Serum Protein Electrophoresis

By Tammy Hunter, DVM; Kristiina Ruotsalo, DVM, DVSc, ACVP & Margo S. Tant, BSc, DVM, DVSc

What are serum proteins?

Serum is the liquid portion of blood from which the red blood cells, white blood cells, and factors involved in blood clotting have been removed.

Serum contains a large number of proteins that perform diverse functions. These functions include providing cellular nutrition, defending against infections, playing a role in inflammation, and acting as hormones or enzymes.

What is protein electrophoresis?

Protein electrophoresis is a specialized test that analyzes specific groups of proteins in the blood serum and measures how much of each group of protein is present. Individual proteins have distinctive sizes and electrical charges.

"Electrophoresis separates the serum proteins into broad groups
based on their size and electrical charge."

Electrophoresis separates the serum proteins into broad groups based on their size and electrical charge. The results of the analysis are displayed on a special graph, and the pattern of the different proteins is used to help diagnose specific diseases, including some types of cancer.

What sample is needed?

Protein electrophoresis is performed on serum, and a simple blood sample is all that is required.

What proteins does the test measure?

There are many different proteins in the blood, but protein electrophoresis looks at only two classes of protein, called albumin and globulin. There is only one type of albumin and it is found in relatively constant levels in the blood; it is a versatile protein with a variety of important roles, including transporting substances through the body. In contrast, there are many types of globulin, each of which has a specific function. Levels of globulin are more variable than albumin, and tend to rise in the presence of illness or disease.

When a blood sample is analyzed by routine methods, the albumin and total globulin levels are measured. Protein electrophoresis goes further and separates total globulin into its component parts, called globulin fractions, which are then measured individually. By analyzing the types and amounts of the various proteins in the blood, it is often possible to determine the nature of the disease that is causing illness in the pet.

Why are globulins important?

Globulins play an important role in the body's defense system; some are 'first responders', like firefighters, and appear in the blood stream quickly after any tissue injury. Others, called antibodies, are produced by lymphoid cells, a type of white blood cell, and appear in the blood stream more slowly following injury. Antibodies are essential to the body's ability to defend against invading bacteria and other disease-causing organisms.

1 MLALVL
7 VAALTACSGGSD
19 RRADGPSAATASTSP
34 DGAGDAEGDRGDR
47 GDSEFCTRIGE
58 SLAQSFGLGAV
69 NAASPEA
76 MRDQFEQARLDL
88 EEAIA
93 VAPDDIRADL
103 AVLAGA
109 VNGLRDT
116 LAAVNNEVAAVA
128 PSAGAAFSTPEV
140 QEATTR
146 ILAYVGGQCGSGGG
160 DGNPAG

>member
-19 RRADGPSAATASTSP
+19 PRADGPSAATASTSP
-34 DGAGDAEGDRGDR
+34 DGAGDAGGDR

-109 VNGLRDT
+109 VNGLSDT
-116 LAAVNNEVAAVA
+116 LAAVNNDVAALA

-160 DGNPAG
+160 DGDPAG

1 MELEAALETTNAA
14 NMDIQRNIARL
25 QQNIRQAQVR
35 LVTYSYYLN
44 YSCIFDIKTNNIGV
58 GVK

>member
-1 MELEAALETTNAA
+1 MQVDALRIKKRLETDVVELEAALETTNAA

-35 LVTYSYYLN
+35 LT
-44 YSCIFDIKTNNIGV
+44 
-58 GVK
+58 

In most cases, a high total globulin level in the blood indicates underlying inflammation or infectious disease, but sometimes it indicates the presence of cancer, especially involving lymphoid cells. By determining the type and distribution of globulins, protein electrophoresis can help your veterinarian decide what kind of disease might be present.

How does the test work?

Protein electrophoresis is like sorting a bowl of mixed colored beads into separate groups according to color and size, and then counting how many beads are in each group. The basis of the test is the fact that albumin and the various globulins are different sizes, and that each type of protein carries a different electrical charge, like static electricity. The serum sample is prepared and placed on a special grid. When an electrical current is applied, the various proteins migrate across the grid at different speeds, causing them to separate into groups according to size and electrical charge.

"The basis of the test is the fact that albumin and the various globulins are different sizes, and that each type of protein carries a different electrical charge, like static electricity."

For example, albumin is quite a small molecule and carries a lot of 'static electricity'; it travels the farthest and the fastest of all the proteins and is always the first one to appear on the graph. Globulins, in general, are larger and move more slowly, and antibodies, which are largest of the globulins and have the least 'static electricity', move very slowly and are the last ones to appear on the graph.

Once the proteins are separated into their groups, the amount of each protein can be measured, and the results displayed in a graph. The shape of the graph helps your veterinarian to understand the underlying disease.

How is the graph interpreted?

The main consideration when interpreting the electrophoresis graph is whether the globulin is elevated because of an increase in many different globulins or because of an increase in only one type of globulin. When many different globulins are elevated, it is called a polyclonal increase (poly = many; clonal = type); when only a single type of globulin is responsible for the increase, it is called a monoclonal increase (mono = one; clonal = type).

Inflammation is typically polyclonal, while lymphoid tumors are more likely to be monoclonal. Unfortunately, there is some overlap between these two general classifications.

Do the results always give a definitive diagnosis?

No, but some serious diseases, both inflammatory and neoplastic (disease condition that causes tumor growth), produce a characteristic pattern on the electrophoresis graph that can lead quickly to a definitive diagnosis. In many inflammatory conditions, protein electrophoresis can provide valuable clues about the severity of the inflammation, where it might be localized, and what might be causing it.

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